Truncated ‘Copperfield’ is fun but not quite a classic

Enjoying a pleasant outing are (from left): Betsey Trotwood (Tilda Swinton), David Copperfield (Dev Patel), Mr. Dick (Hugh Laurie) and Agnes Whitfield (Rosalind Eleazar).

By Richard Ades

As luck would have it, I watched The Personal History of David Copperfield just weeks after rereading the original novel for the first time in decades.

The timing turned out to be a mixed blessing.

It made it easier to keep up with the dozens of characters who appear in even this condensed version of Charles Dickens’s rambling classic. But it also made it clear that director/co-scripter Armando Iannucci has trimmed more than length off the story. He’s also trimmed most of the drama and even much of the comedy.

To be sure, Dickens wrote a fair amount of padding into David Copperfield—probably for financial reasons, as it first appeared in serial form. But the length allowed him to create an engrossing, semiautobiographical tale of a life filled with tragedies, triumphs and, most of all, indelible characters.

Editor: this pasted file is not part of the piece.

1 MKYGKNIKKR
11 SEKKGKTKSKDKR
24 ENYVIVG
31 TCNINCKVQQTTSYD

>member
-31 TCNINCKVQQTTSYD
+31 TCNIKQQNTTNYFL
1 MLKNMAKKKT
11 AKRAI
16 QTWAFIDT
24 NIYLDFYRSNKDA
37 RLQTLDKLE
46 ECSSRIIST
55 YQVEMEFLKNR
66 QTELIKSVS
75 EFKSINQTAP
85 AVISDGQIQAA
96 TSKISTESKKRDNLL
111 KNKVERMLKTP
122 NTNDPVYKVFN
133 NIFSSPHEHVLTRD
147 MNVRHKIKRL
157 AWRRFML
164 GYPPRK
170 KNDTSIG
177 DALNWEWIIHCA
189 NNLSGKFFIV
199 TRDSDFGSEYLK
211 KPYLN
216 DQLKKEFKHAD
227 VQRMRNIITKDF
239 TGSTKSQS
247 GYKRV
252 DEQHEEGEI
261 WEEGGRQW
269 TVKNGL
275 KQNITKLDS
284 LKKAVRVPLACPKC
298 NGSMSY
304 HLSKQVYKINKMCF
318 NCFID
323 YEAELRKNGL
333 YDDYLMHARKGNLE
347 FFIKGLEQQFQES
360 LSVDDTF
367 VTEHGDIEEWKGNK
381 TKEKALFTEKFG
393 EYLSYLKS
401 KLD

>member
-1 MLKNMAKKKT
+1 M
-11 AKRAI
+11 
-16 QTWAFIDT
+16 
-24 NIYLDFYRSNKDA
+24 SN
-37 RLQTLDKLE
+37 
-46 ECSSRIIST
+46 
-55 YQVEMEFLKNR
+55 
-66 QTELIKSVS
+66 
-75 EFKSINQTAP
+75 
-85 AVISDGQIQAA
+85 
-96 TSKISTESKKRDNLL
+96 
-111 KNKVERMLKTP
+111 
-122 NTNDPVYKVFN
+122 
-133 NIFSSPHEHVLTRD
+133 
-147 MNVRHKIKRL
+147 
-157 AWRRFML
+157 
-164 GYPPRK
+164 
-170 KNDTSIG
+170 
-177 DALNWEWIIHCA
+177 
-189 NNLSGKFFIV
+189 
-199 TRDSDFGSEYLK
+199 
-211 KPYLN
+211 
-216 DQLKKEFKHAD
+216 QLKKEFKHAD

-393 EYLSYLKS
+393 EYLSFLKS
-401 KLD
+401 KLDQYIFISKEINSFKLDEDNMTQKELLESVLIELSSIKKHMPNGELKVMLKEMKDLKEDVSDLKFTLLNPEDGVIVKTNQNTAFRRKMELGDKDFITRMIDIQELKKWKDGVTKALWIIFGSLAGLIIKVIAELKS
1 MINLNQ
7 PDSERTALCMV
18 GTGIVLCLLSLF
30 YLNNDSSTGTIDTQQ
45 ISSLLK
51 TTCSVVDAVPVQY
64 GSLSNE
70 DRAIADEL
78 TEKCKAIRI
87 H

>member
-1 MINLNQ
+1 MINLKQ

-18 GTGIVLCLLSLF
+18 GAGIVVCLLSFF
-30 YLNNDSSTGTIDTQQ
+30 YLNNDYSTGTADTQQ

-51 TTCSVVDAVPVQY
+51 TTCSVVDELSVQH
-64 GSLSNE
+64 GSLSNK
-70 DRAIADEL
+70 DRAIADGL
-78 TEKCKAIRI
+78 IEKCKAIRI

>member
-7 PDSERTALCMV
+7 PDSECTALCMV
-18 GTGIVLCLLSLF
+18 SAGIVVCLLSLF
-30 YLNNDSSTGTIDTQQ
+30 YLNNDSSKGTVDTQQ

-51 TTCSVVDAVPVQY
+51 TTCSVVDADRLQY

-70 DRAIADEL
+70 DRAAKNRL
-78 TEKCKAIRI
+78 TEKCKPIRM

In Iannucci’s defense, nothing short of a miniseries could have done the novel justice. Since he limited himself to a two-hour running time, he settled for a fast-paced and colorful encapsulation of the story tied together with narration delivered by an adult version of the title character (Dev Patel).

Like the novel, the film begins with his birth to a young widow (Morfydd Clark) on the night his eccentric Aunt Betsey (Tilda Swinton) pays an unexpected visit—and subsequently leaves when the baby disappoints her by being a boy. With the help of two adorable actors (Ranveer Jaiswal and Jairaj Varsanji) who portray David as a youth, it then recounts the bad luck that befalls him when his mother marries the dictatorial Murdstone (Darren Boyd).

Soon running afoul of his stepfather’s sour temper, David is exiled to a London bottling factory, where he toils his way into adulthood. It’s only after a family tragedy that he finally rebels, running away and throwing himself on the mercy of the aunt he’s never met. When Betsey mercifully takes him in, he at last finds himself on the road to happiness and success, though his journey will be marked by setbacks and detours galore.

David (Dev Patel) delivers a lecture on the story of his life.

With an Englishman of Indian descent playing David, it’s obvious that the film is employing nontraditional casting. For example, it makes no attempt to explain why Betsey’s financial adviser, Mr. Whitfield (Benedict Wong), is Asian, but his daughter Agnes (Rosalind Eleazar) is Black. This kind of colorblind casting is more common in modern theater than in film, but most viewers will quickly catch on.